Japanese Knotweed found near the house we are planning to buy

(29 Posts)
Amitc Sun 20-Dec-15 20:31:38

Dear members,
I need your expert advice on my matter. I am buying a property in Southend on Sea and everything nearly done to exchange contract when surveyor report came as Japanese Knotweed present nearby. Estate agent arranged a specialist to survey and they reported that Japanese Knotweed present in rear alleyway 21 meter from the property boundary and there will be no problem getting mortgage. But I am really worried about the future of this property if Knotweed invade the property. Do you think it can spread to this property? Is there anything council can do to eradicate this from public land? Do you think I should avoid this property?

Please help me to take decision.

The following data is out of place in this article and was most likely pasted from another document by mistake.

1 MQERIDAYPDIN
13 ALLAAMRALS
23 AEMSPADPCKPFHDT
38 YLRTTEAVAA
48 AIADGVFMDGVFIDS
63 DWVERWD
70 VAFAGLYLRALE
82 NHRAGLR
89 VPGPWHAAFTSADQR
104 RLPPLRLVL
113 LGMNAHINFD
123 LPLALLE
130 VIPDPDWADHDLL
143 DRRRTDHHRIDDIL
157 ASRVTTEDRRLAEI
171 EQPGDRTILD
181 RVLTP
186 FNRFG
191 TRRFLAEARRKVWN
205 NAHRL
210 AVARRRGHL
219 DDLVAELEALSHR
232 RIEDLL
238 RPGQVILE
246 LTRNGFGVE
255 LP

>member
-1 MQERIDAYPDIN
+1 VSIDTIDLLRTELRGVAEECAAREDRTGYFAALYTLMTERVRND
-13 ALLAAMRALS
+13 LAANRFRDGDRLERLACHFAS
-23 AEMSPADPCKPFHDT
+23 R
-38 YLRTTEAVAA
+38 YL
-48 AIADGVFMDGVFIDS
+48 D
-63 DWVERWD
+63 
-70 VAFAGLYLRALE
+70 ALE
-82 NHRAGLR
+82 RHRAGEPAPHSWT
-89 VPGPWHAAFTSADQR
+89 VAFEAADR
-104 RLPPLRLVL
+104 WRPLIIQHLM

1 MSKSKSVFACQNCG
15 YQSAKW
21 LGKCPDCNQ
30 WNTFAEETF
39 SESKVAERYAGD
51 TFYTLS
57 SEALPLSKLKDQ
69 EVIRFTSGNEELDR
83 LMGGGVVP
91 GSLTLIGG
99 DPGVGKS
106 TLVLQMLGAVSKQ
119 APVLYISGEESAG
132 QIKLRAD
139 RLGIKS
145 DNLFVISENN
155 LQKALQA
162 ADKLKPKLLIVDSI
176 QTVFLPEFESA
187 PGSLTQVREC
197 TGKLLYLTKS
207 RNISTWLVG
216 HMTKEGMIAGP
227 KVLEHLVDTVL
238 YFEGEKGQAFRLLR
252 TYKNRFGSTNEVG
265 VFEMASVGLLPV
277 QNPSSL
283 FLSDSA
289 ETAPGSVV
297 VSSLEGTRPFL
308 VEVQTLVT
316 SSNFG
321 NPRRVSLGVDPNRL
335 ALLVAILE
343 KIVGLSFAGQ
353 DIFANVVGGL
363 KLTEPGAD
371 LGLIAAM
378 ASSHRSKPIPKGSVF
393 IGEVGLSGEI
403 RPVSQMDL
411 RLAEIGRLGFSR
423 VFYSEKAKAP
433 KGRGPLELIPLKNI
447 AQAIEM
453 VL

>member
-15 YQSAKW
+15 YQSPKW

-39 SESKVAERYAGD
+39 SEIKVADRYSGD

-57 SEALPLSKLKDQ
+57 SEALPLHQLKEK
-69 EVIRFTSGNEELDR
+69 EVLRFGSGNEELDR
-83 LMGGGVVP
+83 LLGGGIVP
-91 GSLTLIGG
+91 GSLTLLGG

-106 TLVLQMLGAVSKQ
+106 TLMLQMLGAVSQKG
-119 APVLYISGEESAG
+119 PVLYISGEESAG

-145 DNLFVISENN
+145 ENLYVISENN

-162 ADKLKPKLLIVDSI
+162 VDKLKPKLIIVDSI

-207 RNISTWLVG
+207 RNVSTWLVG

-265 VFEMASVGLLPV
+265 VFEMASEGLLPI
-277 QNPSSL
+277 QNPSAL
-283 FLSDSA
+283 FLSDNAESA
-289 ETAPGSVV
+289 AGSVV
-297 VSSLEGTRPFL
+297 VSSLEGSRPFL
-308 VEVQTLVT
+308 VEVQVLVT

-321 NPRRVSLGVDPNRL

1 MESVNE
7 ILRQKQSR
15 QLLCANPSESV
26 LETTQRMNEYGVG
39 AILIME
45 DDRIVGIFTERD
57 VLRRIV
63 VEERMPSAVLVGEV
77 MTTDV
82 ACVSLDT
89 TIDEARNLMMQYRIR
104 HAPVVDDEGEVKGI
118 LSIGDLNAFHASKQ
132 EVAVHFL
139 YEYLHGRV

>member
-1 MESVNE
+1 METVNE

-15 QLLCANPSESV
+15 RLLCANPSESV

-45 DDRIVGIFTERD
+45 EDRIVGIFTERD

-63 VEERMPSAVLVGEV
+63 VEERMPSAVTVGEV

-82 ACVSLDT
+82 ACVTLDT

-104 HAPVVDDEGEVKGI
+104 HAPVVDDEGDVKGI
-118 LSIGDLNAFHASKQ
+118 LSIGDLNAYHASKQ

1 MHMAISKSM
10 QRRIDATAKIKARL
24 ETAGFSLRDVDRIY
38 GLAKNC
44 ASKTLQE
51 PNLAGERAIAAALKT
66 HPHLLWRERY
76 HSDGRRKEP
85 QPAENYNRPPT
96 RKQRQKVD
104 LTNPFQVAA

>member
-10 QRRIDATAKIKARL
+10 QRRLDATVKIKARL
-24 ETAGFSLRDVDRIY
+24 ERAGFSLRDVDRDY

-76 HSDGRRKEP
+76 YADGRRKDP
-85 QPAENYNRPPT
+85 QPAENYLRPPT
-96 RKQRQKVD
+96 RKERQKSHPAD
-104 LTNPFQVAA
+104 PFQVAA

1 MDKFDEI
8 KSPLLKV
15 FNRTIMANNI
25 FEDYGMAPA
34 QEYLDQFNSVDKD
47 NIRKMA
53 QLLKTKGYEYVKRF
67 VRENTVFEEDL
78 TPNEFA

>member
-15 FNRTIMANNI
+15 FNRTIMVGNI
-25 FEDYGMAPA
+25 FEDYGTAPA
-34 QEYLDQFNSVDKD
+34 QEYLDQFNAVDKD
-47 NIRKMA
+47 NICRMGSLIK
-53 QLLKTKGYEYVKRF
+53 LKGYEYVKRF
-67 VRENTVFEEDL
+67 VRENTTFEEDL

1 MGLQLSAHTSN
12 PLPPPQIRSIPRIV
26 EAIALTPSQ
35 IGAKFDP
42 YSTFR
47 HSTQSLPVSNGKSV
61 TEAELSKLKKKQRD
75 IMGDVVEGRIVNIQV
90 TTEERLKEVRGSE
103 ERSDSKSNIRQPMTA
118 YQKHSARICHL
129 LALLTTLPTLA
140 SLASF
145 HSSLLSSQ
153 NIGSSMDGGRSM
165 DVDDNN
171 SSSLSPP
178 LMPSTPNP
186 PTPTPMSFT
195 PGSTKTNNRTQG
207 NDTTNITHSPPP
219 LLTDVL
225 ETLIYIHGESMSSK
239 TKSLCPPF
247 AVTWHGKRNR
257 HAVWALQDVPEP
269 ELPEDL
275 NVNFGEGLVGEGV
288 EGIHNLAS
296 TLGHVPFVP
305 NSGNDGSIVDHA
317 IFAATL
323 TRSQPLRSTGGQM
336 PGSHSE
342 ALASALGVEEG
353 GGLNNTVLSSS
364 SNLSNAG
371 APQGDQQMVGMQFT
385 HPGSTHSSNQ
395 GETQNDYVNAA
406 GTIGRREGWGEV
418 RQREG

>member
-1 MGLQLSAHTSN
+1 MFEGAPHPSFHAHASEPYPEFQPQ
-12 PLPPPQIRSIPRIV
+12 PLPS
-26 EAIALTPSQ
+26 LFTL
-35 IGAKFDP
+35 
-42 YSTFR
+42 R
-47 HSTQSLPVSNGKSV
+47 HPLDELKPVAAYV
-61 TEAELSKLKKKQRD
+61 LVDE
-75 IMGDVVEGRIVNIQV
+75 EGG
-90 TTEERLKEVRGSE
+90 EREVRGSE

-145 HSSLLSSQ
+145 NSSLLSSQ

CoffeeCoffeeAndLotsOfIt Sun 20-Dec-15 20:43:59

Don't know much about it, but this would REALLY worry me. I wouldn't proceed with the purchase personally.

GabiSolis Sun 20-Dec-15 20:46:11

Councils are only responsible for removal of knotweed on their own land so first thing to do would be to find out who owns the land.

Arfarfanarf Sun 20-Dec-15 20:46:19

I would not buy.
Its next to impossible to get rid of, i seriously doubt the council would spend the £££ needed and if it gets to your property - youre screwed.

LIZS Sun 20-Dec-15 20:48:08

I believe once the council are notified they can officially force the owner to deal with it. Can take several years to eradicate though.

Madbengalmum Sun 20-Dec-15 20:51:47

Arfarfanarf, it is not impossible to get rid of at all.
However, it needs to be done properly, by an expert.